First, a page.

Spin-off makes electronics with high radiation resistance

Summary

Magics Instruments of Mol has developed microchips that last 1,000 times longer in high radiation environments like space and nuclear facilities

Space applications

The Flemish start-up Magics Instruments has developed an advanced technology with which electronic devices can keep functioning under exceptionally high radiation such as in space or in a nuclear environment. Magics Instruments in Mol, Antwerp province, is a spin-off of the University of Leuven (KU Leuven) and the Study Centre for Nuclear Energy (SCK-CEN).

Exposure to radiation reduces the lifespan and reliability of electronics. Magics Instruments has created microchips that keep functioning in high radiation environments 1,000 times longer than the best technology currently available. The chips offer new possibilities for use during space missions and in the nuclear sector.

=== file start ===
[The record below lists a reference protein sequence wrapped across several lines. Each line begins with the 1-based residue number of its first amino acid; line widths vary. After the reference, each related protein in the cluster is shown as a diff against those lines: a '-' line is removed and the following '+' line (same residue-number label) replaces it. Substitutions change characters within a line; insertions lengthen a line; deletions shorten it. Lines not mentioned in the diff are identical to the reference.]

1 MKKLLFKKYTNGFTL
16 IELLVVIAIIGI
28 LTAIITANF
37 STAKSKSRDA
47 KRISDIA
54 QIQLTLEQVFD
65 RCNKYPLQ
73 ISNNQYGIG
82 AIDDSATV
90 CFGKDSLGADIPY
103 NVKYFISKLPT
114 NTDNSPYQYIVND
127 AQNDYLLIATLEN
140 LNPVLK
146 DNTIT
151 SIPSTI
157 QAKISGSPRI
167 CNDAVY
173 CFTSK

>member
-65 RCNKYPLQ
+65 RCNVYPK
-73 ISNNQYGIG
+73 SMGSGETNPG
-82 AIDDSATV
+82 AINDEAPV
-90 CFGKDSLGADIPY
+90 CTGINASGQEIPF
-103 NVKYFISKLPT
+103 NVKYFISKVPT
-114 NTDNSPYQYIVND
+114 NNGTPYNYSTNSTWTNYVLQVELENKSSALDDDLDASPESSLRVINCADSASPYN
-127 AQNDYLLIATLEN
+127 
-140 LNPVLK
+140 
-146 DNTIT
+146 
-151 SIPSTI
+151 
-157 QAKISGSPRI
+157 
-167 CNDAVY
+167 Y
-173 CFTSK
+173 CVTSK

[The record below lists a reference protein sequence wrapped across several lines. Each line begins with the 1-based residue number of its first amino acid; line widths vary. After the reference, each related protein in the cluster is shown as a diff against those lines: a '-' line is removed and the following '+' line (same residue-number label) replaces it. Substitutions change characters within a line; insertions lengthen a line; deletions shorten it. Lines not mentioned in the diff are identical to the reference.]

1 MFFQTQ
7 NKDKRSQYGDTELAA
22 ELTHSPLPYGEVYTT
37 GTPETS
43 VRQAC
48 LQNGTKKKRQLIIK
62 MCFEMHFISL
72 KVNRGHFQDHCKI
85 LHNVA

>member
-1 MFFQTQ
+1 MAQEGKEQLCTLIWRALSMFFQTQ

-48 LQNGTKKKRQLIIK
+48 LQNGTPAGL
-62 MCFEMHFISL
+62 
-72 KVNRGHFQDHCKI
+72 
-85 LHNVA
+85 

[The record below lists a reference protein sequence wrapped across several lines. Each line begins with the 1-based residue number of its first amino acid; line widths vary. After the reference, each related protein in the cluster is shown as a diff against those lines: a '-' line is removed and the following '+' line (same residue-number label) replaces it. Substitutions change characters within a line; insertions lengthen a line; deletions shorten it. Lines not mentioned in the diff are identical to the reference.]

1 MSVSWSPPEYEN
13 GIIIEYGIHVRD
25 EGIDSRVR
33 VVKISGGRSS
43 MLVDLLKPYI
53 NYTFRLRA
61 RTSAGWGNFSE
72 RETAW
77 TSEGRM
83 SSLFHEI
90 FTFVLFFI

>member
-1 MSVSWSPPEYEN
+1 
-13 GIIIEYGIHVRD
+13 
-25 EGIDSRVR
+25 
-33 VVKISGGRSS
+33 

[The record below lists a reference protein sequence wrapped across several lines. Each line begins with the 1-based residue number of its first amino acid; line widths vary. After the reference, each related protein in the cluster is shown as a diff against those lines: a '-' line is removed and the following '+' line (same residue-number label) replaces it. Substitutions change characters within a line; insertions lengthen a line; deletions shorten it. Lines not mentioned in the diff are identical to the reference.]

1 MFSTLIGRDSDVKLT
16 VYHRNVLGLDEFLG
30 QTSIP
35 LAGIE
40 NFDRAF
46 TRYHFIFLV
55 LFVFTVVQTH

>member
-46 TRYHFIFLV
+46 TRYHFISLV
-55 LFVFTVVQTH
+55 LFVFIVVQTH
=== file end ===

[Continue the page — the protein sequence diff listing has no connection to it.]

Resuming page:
“With our chips, robots and inspection tools in nuclear plants could carry out work that would be life-threatening for people,” explained CEO Jens Verbeeck in a statement. “Our technology could also provide an enormous added value during nuclear disasters like the one in Fukushima.”

Magics Instruments would like to eventually provide solutions for specific nuclear applications like the management of nuclear waste and the dismantling of nuclear plants. The company was founded last October and builds on research carried out over seven years at KU Leuven and SCK-CEN. Founders Verbeeck and Ying Cao, KU Leuven, SCK-CEN and the Gemma Frisius Fonds invested a total of €350,000 to launch the company.

University of Leuven

Established almost six centuries ago, the University of Leuven (KU Leuven) is one of the oldest universities in the Low Countries. International rankings consistently place it among the best universities in Europe.
Papal founding - It was founded as a Catholic university by Pope Martin V in 1425.
Bright minds - Over the centuries, it attracted famous scholars like Justus Lipsius, Andreas Vesalius, Desiderius Erasmus and Gerard Mercator.
Micro and nano - KU Leuven is home to the Interuniversity Microelectronics Centre (imec), a world-class research centre in micro- and nanoelectronics.
11 544

staff members in 2013

40 069

students in 2014-2015 academic year

365

million euros in annual research budget